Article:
Eccentric disc technology has gained legendary status in Western Europe as the pump style that measures its success over decades rather than just years. One specific eccentric disc pump style that was introduced in 1965 boasts the type of robustness that has led to tens of thousands of units sold in Western Europe alone. Many of these units have provided 30 or 40 years of service with virtually no maintenance. While this technology has forged a readily acknowledged reputation for unmatched durability in these markets, that reputation remained somewhat of a Western European secret for many years.
But over time, word has spread about the value of this technology in a variety of applications, and as commerce traditionally dictates, supply eventually needs to meet growing global demand. The pumping technology, eccentric disc, is the vision of French engineer Andre Petit. He had been working in gold mines when he took a closer look at the prevailing processes for transferring water and other liquids out of the mine and set out to improve upon them, which he did with the invention of eccentric disc technology for pump operations in 1906. To improve these operations, Petit first needed to improve upon existing pump-design inefficiencies.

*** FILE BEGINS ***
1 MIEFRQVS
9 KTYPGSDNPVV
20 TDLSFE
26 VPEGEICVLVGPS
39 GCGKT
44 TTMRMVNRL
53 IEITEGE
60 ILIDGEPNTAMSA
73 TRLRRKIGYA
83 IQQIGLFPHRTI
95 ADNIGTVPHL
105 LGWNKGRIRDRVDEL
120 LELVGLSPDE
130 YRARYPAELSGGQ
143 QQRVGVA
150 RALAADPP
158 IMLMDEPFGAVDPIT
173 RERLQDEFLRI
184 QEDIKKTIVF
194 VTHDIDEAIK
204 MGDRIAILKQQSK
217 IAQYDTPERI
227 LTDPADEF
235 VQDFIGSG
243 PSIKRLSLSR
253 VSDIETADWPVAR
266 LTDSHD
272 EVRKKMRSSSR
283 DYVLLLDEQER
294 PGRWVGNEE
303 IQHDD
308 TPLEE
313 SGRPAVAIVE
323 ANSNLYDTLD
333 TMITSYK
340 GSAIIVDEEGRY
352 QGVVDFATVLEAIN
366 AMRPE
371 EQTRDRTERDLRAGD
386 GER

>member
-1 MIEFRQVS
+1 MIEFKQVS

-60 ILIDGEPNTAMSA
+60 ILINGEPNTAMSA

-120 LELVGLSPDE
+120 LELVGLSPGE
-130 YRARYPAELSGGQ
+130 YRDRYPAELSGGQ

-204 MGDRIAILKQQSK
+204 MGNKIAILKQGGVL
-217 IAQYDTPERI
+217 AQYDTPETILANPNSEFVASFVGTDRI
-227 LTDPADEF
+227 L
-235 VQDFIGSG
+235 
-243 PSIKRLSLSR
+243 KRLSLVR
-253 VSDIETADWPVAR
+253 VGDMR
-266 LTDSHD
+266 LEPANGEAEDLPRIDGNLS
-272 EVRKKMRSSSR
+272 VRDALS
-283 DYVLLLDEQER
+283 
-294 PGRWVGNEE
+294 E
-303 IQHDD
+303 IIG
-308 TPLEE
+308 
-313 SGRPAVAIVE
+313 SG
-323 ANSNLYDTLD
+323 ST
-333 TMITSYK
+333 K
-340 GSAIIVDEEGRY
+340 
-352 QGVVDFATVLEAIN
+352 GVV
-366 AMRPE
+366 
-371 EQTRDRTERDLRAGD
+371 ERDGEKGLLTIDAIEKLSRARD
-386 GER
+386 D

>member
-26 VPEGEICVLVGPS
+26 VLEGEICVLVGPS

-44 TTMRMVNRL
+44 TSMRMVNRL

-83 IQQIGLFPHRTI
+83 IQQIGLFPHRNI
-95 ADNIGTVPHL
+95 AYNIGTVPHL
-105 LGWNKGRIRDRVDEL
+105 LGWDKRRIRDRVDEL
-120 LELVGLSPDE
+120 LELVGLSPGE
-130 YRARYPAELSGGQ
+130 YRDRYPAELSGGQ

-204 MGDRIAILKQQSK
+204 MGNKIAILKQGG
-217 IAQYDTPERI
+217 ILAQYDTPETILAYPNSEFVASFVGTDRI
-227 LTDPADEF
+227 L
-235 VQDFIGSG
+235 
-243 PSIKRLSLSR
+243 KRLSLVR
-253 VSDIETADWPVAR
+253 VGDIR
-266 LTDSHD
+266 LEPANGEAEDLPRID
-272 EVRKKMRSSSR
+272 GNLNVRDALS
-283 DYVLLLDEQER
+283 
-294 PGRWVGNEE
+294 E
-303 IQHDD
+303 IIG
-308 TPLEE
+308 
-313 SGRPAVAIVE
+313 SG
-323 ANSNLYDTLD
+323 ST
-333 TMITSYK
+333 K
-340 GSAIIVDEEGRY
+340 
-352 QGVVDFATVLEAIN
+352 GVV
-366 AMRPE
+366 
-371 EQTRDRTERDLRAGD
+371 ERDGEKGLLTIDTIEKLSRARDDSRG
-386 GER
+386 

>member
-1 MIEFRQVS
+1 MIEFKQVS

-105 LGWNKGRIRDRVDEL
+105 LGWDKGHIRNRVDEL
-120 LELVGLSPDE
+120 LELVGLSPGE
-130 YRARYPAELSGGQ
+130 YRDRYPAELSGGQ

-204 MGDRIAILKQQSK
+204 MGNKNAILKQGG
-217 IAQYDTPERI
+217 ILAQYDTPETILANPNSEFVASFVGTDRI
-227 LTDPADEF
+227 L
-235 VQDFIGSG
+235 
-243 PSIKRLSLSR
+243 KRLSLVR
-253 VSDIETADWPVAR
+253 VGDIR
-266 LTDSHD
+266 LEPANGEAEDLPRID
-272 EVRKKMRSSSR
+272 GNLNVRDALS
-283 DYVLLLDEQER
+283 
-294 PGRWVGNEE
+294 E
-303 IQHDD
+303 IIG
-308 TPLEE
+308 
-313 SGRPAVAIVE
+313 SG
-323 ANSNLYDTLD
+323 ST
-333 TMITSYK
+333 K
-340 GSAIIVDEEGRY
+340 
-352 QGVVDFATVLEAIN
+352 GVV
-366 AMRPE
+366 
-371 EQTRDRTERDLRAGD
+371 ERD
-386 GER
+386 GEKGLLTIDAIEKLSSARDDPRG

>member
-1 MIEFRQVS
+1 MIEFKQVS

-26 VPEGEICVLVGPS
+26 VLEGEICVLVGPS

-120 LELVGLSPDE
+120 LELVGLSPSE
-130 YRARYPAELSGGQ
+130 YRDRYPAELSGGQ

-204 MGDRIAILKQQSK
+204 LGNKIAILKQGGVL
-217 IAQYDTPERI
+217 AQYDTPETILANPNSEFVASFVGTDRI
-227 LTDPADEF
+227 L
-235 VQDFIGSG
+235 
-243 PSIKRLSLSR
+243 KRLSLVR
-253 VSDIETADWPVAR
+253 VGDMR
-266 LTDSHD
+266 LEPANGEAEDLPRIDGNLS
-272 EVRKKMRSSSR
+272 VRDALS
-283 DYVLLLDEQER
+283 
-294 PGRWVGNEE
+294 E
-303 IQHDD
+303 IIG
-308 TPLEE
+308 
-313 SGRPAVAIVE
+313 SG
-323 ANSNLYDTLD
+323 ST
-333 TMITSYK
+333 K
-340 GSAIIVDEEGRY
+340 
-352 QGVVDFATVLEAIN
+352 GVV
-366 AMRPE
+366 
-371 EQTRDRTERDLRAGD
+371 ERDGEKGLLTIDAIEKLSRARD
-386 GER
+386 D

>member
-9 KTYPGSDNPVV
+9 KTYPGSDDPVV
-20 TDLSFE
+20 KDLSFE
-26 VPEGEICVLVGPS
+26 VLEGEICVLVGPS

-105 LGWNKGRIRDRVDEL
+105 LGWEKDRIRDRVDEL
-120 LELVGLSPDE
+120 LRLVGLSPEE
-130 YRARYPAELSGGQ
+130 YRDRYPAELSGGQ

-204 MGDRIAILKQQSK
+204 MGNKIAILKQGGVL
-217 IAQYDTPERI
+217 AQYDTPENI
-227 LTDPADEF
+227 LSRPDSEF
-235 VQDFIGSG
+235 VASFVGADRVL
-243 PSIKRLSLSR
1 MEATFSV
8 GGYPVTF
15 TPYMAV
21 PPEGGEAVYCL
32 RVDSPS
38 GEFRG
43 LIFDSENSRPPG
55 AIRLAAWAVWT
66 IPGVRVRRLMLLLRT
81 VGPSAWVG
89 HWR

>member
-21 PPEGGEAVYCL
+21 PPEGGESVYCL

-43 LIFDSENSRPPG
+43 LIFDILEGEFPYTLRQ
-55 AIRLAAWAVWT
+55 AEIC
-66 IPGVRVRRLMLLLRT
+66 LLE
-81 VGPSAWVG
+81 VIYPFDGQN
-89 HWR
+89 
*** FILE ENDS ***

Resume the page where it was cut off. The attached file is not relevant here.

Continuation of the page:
An eccentric disc pump consists of a cylinder and a pumping element mounted on an eccentric shaft. As the eccentric shaft rotates, the pumping element creates chambers with the cylinder. This has the effect of increasing the size of the intake port and drawing fluid into the pumping chamber. The fluid is transported to the discharge port where the size of the pumping chamber decreases. The action squeezes the fluid out into the discharge pipe work. However, its action is far more sensitive making it ideally suited to applications where shear and potential leakage are major issues.